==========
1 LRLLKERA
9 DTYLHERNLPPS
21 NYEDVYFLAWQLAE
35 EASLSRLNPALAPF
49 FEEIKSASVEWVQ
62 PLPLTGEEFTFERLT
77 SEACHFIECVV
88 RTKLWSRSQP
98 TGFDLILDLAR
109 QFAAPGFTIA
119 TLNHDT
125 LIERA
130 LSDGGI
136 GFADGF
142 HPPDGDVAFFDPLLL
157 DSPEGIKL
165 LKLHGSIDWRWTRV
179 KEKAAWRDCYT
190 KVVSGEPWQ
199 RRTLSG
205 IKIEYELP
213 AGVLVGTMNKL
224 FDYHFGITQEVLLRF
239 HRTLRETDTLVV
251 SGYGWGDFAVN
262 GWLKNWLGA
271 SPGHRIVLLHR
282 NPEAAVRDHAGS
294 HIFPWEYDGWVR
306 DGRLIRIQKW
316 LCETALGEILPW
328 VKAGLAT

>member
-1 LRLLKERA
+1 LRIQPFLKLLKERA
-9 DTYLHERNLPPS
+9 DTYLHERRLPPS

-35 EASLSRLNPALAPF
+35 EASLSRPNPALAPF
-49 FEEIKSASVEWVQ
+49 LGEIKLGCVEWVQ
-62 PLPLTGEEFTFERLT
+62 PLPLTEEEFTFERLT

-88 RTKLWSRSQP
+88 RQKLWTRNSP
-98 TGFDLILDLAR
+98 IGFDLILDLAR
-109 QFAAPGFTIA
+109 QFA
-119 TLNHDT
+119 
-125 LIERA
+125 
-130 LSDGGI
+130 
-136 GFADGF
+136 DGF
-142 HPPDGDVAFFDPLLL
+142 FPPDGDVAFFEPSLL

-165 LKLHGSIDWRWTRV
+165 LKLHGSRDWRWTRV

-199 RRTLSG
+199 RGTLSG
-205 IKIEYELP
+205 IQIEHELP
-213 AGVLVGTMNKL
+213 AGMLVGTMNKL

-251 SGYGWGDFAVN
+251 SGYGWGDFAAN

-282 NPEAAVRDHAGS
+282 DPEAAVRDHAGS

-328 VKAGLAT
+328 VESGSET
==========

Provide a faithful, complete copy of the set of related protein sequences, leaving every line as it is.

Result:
1 LRLLKERA
9 DTYLHERNLPPS
21 NYEDVYFLAWQLAE
35 EASLSRLNPALAPF
49 FEEIKSASVEWVQ
62 PLPLTGEEFTFERLT
77 SEACHFIECVV
88 RTKLWSRSQP
98 TGFDLILDLAR
109 QFAAPGFTIA
119 TLNHDT
125 LIERA
130 LSDGGI
136 GFADGF
142 HPPDGDVAFFDPLLL
157 DSPEGIKL
165 LKLHGSIDWRWTRV
179 KEKAAWRDCYT
190 KVVSGEPWQ
199 RRTLSG
205 IKIEYELP
213 AGVLVGTMNKL
224 FDYHFGITQEVLLRF
239 HRTLRETDTLVV
251 SGYGWGDFAVN
262 GWLKNWLGA
271 SPGHRIVLLHR
282 NPEAAVRDHAGS
294 HIFPWEYDGWVR
306 DGRLIRIQKW
316 LCETALGEILPW
328 VKAGLAT

>member
-1 LRLLKERA
+1 LRIQPFLKLLKERA
-9 DTYLHERNLPPS
+9 DTYLHERRLPPS

-35 EASLSRLNPALAPF
+35 EASLSRPNPALAPF
-49 FEEIKSASVEWVQ
+49 LGEIKLGCVEWVQ
-62 PLPLTGEEFTFERLT
+62 PLPLTEEEFTFERLT

-88 RTKLWSRSQP
+88 RQKLWTRNSP
-98 TGFDLILDLAR
+98 IGFDLILDLAR
-109 QFAAPGFTIA
+109 QFA
-119 TLNHDT
+119 
-125 LIERA
+125 
-130 LSDGGI
+130 
-136 GFADGF
+136 DGF
-142 HPPDGDVAFFDPLLL
+142 FPPDGDVAFFEPSLL

-165 LKLHGSIDWRWTRV
+165 LKLHGSRDWRWTRV

-199 RRTLSG
+199 RGTLSG
-205 IKIEYELP
+205 IQIEHELP
-213 AGVLVGTMNKL
+213 AGMLVGTMNKL

-251 SGYGWGDFAVN
+251 SGYGWGDFAAN

-282 NPEAAVRDHAGS
+282 DPEAAVRDHAGS

-328 VKAGLAT
+328 VESGSET